But here's the real travesty: the fact that the tweet was not from an official Sinn Fein account and was also untrue didn't seem to matter. That Sinn Fein informed the Frontline team of this fact during the programme seemed irrelevant also. Nor did anyone in RTE see the need to inform Sean Gallagher of this the following morning when, wounded and naturally confused and frustrated about these surreal events, he inadvisably hit out at audience member Glenna Lynch, thinking that perhaps she too was part of a set-up against him. Glenna wasn't, but can the same be said for the refusal of RTE to acknowledge, let alone attempt to correct, the enormous wrong done to Gallagher?

The strangest thing about this whole affair was that RTE just didn't seem to 'get' what it had done. In a letter to the Irish Times, RTE Head of Broadcast Compliance Peter Feeney insisted that the tweet was "essentially accurate" (it was not) and that: "The tweet had been noted and retweeted by several hundred people on the evening of the broadcast of the Frontline programme including senior newspaper journalists and one Irish newspaper editor, before it was raised in good faith by Mr Kenny on the live broadcast."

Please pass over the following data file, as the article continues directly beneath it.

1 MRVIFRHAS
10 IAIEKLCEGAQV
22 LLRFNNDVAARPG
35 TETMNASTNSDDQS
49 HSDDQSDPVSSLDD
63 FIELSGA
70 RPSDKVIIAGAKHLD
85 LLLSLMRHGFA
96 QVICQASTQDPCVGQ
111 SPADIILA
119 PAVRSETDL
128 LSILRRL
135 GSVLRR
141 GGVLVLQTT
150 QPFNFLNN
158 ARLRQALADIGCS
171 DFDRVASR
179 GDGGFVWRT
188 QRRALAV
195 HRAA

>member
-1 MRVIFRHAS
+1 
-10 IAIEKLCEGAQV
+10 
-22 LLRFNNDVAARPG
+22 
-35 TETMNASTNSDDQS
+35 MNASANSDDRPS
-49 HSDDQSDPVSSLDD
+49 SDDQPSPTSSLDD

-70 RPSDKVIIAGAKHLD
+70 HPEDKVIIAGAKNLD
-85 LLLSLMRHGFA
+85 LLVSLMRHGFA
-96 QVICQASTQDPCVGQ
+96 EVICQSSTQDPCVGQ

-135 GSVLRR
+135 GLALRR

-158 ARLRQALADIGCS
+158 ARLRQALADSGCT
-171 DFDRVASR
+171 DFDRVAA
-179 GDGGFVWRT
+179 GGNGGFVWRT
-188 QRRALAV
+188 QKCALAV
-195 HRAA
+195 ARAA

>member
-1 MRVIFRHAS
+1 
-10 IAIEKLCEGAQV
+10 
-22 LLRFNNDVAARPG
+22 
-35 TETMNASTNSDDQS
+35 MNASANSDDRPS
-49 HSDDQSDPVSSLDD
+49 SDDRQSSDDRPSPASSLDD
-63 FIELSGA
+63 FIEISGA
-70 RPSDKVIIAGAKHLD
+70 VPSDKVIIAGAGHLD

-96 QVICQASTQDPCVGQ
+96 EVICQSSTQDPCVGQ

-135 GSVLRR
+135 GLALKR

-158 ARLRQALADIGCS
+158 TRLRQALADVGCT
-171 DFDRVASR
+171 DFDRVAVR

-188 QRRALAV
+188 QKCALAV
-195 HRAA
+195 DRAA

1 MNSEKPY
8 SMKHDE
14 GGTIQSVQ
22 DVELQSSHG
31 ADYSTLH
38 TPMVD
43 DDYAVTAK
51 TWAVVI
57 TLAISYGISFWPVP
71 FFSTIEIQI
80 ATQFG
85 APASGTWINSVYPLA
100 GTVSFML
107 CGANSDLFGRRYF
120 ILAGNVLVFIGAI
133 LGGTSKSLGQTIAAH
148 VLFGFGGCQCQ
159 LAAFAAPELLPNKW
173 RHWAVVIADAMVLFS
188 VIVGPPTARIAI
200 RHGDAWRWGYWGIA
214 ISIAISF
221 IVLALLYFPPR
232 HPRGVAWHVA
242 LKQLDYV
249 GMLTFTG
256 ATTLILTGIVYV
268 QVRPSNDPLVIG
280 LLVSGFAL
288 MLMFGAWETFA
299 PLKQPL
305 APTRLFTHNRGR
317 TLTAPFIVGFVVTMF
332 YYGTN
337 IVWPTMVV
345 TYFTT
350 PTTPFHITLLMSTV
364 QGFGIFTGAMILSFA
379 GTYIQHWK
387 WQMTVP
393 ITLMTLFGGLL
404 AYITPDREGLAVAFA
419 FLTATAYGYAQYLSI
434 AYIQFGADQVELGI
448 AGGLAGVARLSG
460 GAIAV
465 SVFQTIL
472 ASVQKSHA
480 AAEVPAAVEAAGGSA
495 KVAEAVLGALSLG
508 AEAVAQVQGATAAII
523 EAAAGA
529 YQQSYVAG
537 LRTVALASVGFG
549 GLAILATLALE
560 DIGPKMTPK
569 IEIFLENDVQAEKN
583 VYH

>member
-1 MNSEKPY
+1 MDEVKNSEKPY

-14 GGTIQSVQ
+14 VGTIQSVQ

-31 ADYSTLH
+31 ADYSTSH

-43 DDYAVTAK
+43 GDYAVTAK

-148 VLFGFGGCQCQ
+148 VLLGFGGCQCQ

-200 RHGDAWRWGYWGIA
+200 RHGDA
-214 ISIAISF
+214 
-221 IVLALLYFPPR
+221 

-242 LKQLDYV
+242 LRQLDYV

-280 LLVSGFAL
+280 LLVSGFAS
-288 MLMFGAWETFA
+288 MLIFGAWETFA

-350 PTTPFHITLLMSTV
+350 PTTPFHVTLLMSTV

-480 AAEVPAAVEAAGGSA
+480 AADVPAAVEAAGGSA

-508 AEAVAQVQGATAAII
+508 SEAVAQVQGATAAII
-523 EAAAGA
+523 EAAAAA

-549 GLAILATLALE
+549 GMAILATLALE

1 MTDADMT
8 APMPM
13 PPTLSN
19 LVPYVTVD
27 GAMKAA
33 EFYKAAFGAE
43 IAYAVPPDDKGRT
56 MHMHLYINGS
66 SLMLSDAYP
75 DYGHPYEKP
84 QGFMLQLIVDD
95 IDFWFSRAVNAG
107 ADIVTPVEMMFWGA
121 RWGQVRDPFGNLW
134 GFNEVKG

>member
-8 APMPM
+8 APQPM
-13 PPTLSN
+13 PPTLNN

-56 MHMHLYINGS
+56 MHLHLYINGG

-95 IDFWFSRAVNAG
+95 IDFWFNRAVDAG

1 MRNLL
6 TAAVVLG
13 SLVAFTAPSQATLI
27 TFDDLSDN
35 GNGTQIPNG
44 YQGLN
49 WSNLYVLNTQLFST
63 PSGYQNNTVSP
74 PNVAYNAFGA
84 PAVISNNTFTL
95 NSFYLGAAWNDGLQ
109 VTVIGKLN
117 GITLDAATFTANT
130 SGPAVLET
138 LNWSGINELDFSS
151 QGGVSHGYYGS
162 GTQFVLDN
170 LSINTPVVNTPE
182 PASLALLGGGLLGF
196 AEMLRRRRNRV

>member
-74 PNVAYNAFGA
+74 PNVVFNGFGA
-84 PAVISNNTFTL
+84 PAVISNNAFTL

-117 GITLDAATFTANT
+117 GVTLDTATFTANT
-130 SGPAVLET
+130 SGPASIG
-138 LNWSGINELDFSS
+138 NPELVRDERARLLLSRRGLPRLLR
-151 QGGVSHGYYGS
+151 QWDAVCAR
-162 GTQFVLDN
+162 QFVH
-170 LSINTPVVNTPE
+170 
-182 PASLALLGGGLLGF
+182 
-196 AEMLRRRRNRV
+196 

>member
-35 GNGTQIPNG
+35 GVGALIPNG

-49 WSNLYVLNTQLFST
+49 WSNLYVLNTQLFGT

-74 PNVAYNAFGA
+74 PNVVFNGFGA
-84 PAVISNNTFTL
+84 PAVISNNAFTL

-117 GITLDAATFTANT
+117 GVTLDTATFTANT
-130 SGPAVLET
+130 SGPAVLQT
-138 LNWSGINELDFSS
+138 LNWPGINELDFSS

Now, any person with experience of Twitter knows that "a retweet does not mean an endorsement" -- that is, just because you retweet (send on to your followers) information/gossip you receive does not in any way confirm its veracity. That's why many "tweeters" put the above caveat on their personal information page.

Last week, Gallagher was accused of comparing the wrong done to him by RTE with the wrongs done to victims of child abuse by the Catholic Church. If this was true it was pretty narcissistic. But it's not. Gallagher compared the incomprehensible way that RTE refused to see or admit anything wrong about its behaviour to him during and after the Frontline programme with the way the Church initially refused to admit that its victims may have valid cause for complaint and redress.

Similarly, Gallagher is being ridiculed for likening the groupthink, the lack of confirmation of facts that led to the defaming of Fr Reynolds, with "Tweetgate".

Yet they are similar: both put sensational TV before the facts; both ignored the basic rule "if in doubt, leave it out". It's not just Sean Gallagher who has been badly served by this whole debacle -- our democratic process has been also.

Sunday Independent